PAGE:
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An aspect of political correctnes that is particularly troubling from a public policy perspective is its hostility to distinctions among and within different social groups, distinctions often crucial for formulating and implementing solutions. Thus, even if Group A has a pronounced and disproportional tendency towards problematic Behavior B, the typical blue-ribbon commission report or party platform document will do its level best to moss over this news with lots of time spent on the non-A's who B, even if this less-prominent activity verges on statistical insignificance. This is the logic that made it too difficult for too long to discuss the growth of AIDS as somehow more related to drug-users and bisexuals than to the rest of the general population. And the logic that still clouds discussions of race and crime.

Another politically inconvenient differential that this leveling logic has fuzzed over with a vengeance is this: Sexuality (especially at a young age) is more personally and socially toxic when exercised by women than when exercised by men. Compared to a time -- say, 1950 -- when women were encouraged to be (and were) far less sexually free than men, we now have stratospheric rates of unplanned births, births out of wedlock, births to teenaged mothers, pregnancy-related high school dropouts, low birth-weight and diseased newborns, abortions, and sexually transmitted diseases.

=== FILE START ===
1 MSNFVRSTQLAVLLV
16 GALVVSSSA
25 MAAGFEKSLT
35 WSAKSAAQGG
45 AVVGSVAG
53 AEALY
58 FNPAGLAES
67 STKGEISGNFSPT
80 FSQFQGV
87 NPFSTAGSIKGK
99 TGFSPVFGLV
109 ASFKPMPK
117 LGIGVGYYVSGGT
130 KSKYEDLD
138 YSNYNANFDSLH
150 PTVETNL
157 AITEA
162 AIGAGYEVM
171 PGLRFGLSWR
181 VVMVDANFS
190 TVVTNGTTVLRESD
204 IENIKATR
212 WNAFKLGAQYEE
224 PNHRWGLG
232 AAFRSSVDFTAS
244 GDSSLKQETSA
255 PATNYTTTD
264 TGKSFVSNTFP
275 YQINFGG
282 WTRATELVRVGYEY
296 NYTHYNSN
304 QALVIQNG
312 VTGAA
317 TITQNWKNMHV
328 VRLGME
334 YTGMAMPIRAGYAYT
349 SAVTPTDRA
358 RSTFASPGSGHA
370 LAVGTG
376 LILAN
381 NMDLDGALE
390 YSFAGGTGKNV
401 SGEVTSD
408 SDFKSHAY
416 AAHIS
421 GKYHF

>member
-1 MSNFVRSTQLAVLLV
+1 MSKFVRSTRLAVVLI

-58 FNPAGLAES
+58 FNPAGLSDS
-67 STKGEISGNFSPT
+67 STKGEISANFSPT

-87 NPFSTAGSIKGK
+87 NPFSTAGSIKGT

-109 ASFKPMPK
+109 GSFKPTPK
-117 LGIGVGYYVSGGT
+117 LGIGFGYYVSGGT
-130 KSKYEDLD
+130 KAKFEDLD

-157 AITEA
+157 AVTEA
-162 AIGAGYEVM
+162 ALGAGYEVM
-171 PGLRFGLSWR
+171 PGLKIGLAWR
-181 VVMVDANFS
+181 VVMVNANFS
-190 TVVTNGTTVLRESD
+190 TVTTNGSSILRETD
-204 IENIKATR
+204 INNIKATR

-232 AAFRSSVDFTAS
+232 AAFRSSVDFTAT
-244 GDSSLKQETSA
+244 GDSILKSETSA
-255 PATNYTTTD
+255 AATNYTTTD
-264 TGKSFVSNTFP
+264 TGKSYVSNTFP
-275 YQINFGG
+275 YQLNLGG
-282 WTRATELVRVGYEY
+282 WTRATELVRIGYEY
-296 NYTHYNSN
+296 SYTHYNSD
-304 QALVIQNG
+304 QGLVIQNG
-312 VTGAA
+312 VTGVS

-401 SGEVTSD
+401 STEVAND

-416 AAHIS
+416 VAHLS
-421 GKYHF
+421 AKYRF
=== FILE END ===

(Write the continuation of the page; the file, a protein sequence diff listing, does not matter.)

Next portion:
Most of these differences exist because sexually free women have a greater risk of getting pregnant. But there are other, perhaps more mysterious, damaging consequences of increased sexualization that also impact women more than men. For instance, according to recent studies by the Institute of Medicine and the Alan Guttmacher Institute, the rise in sexually transmitted diseases disproportionately affects women, who are substantially more susceptible than men to the diseases themselves, and also to their complications, such as infertility and uro-genital cancer.

And put a five-story poster of Marky Mark in his underpants above Times Square and only a negligible portion of the peer male population will do more sit-ups, take steroids, or otherwise change their lifestyles. But a poster of Kate Moss up there in hers is generally thought to encourage large numbers of young women to get caught up in anorexia, bulimia, and other life-threatening psychological disorders. Similarly, when the reader learns in Jeffrey Toobin's book on the O.J. case that all four of the Brown sisters "had breast implants, but not one had a college degree," it comes to mind that the two developments are probably not unrelated, that the connection is probably not all that rare for women, and that a similar one would be rather rare for men.